Madrassas in Pakistan: Formal and Informal Education

10 March 2010 - 2:30pm to 3:30pm

Chatham House, London


Professor Tariq Rahman, Visiting Fellow, Centre for Islamic Studies, University of Oxford
Chair: Dr Marie Lall, Associate Fellow, Asia Programme, Chatham House



Madrassas (religious seminaries) were established to provide skills and knowledge which were useful for the employment of the state as well as the religious establishment in pre-British India. Following colonialism, however, the madrassa has become an institution for producing the Islamic clergy. The speaker will argue that it is not the formal curricula which the Pakistani authorities and donors talk of reforming which will do away with the potential of violence which exists in the madrassas, but instead it is only by reducing poverty and by investing in peace that the madrassas will not contribute to increasing violence in society.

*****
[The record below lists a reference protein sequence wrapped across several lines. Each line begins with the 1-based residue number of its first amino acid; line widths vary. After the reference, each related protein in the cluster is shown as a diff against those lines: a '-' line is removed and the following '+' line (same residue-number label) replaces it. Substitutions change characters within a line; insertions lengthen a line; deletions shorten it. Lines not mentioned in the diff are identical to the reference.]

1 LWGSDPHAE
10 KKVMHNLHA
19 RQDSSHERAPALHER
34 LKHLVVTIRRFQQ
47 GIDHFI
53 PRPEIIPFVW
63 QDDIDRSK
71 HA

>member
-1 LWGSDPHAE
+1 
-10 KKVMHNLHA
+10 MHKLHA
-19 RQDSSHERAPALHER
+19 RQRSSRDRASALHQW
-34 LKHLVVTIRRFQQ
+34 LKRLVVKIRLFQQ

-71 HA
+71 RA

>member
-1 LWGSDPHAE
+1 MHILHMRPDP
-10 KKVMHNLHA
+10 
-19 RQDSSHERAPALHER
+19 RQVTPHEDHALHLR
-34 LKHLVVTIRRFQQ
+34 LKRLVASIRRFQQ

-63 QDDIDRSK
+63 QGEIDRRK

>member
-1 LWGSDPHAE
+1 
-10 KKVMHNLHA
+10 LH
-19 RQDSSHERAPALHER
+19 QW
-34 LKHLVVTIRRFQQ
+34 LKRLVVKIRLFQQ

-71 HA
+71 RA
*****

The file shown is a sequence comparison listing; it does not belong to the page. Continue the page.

Tariq Rahman Ph.D is an HEC Distinguished National Professor of Sociolinguistic History at the National Institute of Pakistan Studies, Quaid-i-Azam University, Islamabad.